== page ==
Mr Oodish K Dahal
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Between November 2007 and April 2015, whilst employed as the head Biomedical Scientist for Blood Transfusion at North Middlesex Hospital, you:
1. Not proven.
2. Not proven.
3. Not proven.
4. Not proven.
5. Not proven.
6. Not proven.
7. Not proven.
8. Not proven.
9. Did not act upon one or more reports received between 2012 to 2014, advising that a fridge in the Blood Transfusion Department was operating outside of the specified temperature range.
10. Not proven.
11. Not proven.
12. The matters set out in paragraphs 1 to 11 constitute misconduct and/or lack of competence.
13. By reason of your misconduct and/or lack of competence your fitness to practise is impaired.
- This matter arises out of a Serious Untoward Incident that occurred at North Middlesex University College Hospital (‘the hospital’) on 30 March 2015. The incident concerned the issuing of 3 units of incompatible blood to a patient with Sickle Cell disease by a Biomedical scientist.
- An investigation into the said Serious Untoward Incident was undertaken Transfusion Practitioner and a Consultant Haematologist at the hospital. Their findings were that:
"The Laboratory Information Management System (LIMS) … permitted 3 units of B RH D Negative red blood cells to be issued to a patient who was O RH D Positive. Correct implementation of electronic issue via the LIMS could have prevented the allocation and administration of the incompatible blood to the patient.
The ISOFT MGXR notification document had been received by this hospital but then inadequate implementation process for software upgrades was found to be the root cause within the BT laboratory …”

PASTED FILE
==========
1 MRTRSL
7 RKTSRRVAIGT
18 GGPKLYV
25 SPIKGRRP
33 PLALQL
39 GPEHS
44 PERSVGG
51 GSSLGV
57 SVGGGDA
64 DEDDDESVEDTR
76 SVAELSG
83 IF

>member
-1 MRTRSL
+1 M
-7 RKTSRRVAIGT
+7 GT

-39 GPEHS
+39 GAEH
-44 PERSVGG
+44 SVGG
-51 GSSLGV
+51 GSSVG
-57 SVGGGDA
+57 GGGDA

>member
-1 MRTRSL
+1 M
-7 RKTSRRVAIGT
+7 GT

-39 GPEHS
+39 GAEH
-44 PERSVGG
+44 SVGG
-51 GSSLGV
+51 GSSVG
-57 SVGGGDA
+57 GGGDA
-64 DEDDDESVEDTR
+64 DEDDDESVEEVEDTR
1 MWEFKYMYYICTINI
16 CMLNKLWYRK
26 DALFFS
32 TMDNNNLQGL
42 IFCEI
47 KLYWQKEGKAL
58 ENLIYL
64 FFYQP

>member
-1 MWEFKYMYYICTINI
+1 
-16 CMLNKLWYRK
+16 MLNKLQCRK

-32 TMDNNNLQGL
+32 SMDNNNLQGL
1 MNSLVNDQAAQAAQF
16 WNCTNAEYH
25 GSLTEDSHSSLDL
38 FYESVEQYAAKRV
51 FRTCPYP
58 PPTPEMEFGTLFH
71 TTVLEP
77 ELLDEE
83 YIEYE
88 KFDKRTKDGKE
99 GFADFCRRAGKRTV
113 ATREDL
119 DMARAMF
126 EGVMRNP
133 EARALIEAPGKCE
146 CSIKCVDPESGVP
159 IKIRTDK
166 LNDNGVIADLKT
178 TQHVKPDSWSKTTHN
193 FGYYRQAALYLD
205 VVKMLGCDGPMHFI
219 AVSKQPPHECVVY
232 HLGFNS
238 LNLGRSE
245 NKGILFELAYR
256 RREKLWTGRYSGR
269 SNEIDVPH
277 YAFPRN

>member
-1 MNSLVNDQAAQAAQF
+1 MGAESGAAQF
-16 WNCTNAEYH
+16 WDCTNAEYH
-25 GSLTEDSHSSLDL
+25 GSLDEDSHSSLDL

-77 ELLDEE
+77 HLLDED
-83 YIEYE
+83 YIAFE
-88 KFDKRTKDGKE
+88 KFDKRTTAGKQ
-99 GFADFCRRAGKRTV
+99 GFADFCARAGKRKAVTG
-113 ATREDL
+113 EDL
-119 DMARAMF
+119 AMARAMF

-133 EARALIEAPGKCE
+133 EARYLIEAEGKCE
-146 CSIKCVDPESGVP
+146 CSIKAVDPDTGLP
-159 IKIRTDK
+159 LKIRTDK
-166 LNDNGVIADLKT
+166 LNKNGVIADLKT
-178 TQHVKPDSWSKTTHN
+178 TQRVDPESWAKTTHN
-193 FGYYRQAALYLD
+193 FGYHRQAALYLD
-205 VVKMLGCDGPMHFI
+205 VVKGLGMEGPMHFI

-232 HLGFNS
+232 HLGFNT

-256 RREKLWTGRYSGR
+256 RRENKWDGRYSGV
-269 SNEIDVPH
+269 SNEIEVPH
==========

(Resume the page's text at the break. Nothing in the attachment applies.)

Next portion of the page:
- Further audits were then undertaken in April 2015 and September 2015. Those audits identified shortcomings in certain procedures in the Blood Transfusion Laboratory. An investigation was then conducted and completed on 23 December 2015 by the Central London Operations Manager.
- The Transfusion Practitioner who carried out the investigation into the Serious Untoward Incident referred the Registrant to the HCPC on 13 October 2015. Her referral stated that there were two matters of concern, namely:
- The Laboratory Information Management System was incorrectly setup and allowed the issue of incompatible B units …
- A temperature mapping report indicated that a Blood Bank had a significant cold spot had been ignored with no action taken even though evidence was provided that [the Registrant] had been informed
- These matters were investigated by the HCPC, which resulted in the above allegations against the Registrant. The panel hearing the substantive matters found the above allegations proved and also determined that the matters are so serious that they amounted to misconduct on the part of the Registrant. In coming to its decision, the panel noted that the temperature ranges for the storage of blood are set by statutory regulations, which highlighted their importance. They also found that the Registrant's failure to address the concerns arising out of two blood mapping reports was sustained over a significant period of time. The panel recognised that the failure to ensure that the fridges were operating at the required temperatures could potentially lead to deterioration in the quality of blood and blood products stored in the affected areas with consequent risks to patient safety.
- The substantive hearing panel also determined that the Registrant was an experienced Chief Biomedical Scientist and was very competent in such technical matters. Therefore, the Registrant's failure to take action in response to the temperature mapping report was not down to lack of competence.
- In coming to its determination on whether the Registrant's fitness to practise was impaired, the substantive hearing panel noted that it did not have any evidence of insight or remediation on the part of the Registrant with respect to the shortcomings in his practice demonstrated by his failures. This was because the Registered did not engage with the regulatory process nor attend the substantive hearing. As a result, the substantive hearing panel concluded that there was a real risk of repetition of the misconduct by the Registrant, and therefore his fitness to practise was impaired.